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Sweeney Todd a cut above for St Albans Operatic Society

PUBLISHED: 11:32 24 October 2009 | UPDATED: 14:36 06 May 2010

FOR the St Albans Operatic Society the biggest problem facing them with their production of Stephen Sondheim s Sweeney Todd was that it simply does not attract audiences. But in spite of that, the show at the Alban Arena last week was simply one of the be

FOR the St Albans Operatic Society the biggest problem facing them with their production of Stephen Sondheim's Sweeney Todd was that it simply does not attract audiences.

But in spite of that, the show at the Alban Arena last week was simply one of the best they have ever presented.

In every way this was a truly memorable production from its excellent set and costumes to the outstanding performances by the central characters and excellent support from chorus and orchestra members.

For those of us who know their performing ability, there was little doubt that with husband and wife team Matthew and Charlotte Gregory the show would be a success. Both have tremendous singing and acting abilities which they used to the full in this extremely dark, yet often humorous, show.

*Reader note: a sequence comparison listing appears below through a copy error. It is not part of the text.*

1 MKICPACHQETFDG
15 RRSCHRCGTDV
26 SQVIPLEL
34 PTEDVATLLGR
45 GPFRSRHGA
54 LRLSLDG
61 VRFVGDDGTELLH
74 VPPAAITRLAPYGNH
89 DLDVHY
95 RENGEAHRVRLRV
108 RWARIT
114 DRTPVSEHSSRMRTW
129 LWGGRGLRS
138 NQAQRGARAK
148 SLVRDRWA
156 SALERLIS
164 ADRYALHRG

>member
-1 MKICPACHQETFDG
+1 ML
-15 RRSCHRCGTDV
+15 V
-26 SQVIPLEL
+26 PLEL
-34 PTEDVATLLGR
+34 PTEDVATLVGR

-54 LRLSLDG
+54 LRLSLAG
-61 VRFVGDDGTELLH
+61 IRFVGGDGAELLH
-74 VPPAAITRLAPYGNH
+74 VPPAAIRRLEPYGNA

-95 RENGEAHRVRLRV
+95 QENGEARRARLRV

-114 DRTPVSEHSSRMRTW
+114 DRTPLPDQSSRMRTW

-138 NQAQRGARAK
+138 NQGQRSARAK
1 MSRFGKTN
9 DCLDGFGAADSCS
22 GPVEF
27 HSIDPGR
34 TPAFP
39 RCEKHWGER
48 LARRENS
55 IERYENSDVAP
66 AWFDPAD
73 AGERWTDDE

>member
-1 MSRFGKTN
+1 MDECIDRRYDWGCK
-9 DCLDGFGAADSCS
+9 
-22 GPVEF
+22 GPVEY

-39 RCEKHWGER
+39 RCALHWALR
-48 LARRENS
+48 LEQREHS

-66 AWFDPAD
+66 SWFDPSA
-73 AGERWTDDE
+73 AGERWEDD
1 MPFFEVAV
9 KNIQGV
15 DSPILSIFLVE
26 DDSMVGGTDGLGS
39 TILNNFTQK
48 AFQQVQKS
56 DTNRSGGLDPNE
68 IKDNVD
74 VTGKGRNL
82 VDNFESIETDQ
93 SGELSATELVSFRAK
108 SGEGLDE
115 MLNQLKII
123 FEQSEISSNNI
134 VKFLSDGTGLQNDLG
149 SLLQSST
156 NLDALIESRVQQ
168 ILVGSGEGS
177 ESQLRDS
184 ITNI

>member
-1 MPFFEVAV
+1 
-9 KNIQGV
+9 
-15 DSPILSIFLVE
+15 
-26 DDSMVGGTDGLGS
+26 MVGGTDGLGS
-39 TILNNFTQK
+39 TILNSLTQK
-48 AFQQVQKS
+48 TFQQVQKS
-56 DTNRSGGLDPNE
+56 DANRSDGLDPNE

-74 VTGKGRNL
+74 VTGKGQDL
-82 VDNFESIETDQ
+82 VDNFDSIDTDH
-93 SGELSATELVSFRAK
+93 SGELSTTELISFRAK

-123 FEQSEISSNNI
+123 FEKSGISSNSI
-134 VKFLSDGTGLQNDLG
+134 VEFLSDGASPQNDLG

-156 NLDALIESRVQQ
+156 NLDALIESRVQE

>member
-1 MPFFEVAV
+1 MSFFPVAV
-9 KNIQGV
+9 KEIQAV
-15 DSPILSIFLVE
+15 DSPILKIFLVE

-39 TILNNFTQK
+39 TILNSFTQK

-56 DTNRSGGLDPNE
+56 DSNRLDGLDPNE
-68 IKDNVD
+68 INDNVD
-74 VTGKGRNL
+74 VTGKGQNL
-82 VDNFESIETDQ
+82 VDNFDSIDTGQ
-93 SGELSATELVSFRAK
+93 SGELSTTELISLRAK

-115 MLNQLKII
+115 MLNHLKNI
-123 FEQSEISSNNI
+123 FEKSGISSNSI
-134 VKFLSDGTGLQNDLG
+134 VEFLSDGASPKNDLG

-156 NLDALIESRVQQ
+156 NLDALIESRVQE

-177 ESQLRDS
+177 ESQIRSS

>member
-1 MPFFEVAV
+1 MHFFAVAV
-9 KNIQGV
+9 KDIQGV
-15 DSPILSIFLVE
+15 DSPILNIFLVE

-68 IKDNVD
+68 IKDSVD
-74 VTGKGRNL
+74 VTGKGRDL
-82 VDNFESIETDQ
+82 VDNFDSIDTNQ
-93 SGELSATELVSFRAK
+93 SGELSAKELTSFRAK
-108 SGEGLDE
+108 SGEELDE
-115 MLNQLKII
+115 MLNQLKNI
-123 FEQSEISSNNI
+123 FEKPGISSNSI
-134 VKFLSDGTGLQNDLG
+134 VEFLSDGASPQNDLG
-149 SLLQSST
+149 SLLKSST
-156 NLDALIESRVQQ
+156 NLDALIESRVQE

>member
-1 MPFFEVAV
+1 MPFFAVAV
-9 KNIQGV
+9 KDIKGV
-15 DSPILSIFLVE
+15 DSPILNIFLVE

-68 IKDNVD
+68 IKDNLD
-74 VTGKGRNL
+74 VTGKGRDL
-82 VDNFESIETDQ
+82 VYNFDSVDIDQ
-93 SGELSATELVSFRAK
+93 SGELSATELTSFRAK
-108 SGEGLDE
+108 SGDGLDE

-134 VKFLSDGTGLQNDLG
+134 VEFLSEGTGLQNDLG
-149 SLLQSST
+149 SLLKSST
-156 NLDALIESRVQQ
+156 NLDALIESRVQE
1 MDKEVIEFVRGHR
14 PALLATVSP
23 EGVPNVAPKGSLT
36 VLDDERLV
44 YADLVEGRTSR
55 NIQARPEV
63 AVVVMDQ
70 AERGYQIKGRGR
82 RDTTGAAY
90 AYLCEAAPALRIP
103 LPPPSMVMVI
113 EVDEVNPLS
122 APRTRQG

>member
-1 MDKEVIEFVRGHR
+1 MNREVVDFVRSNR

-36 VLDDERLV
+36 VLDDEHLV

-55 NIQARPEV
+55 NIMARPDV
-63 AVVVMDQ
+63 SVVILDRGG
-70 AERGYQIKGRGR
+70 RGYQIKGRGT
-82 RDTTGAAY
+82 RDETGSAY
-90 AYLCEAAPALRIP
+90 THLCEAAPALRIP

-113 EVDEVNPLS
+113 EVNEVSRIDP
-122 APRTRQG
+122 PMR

Yet it was the performance of others which turned this production into the triumph it became.

Top of the list after Matthew and Charlotte was Colin Mcleod as the malevolent Judge Turpin who gave a truly chilling performance, particularly in his dark first act solo spot.

Throughout the show Julian Wathen as the young and in-love sailor Anthony Hope added a sparkle, particularly when playing opposite Penny Grey as Johanna, Sweeney Todd's daughter and Judge Turpin's ward.

Graham Jackson added a good sparkle of humour as Pirelli, the rival barber and Daniel Bogod's portrayal of Tobias Ragg, the somewhat simple assistant of Pirelli, also added greatly to the show.

Equally, Russell Sreatton as Beadle Bamford and Sue Ackroyd as the beggar woman gave fine performances and throughout the exquisitely dressed chorus added a final boost.

Blessed with a pit orchestra of 21 good musicians, musical director Philip Joslin did a tremendous job with the somewhat difficult score and director Alan Cox deserves hearty congratulations for this highly polished and exciting production.

JOHN MANNING

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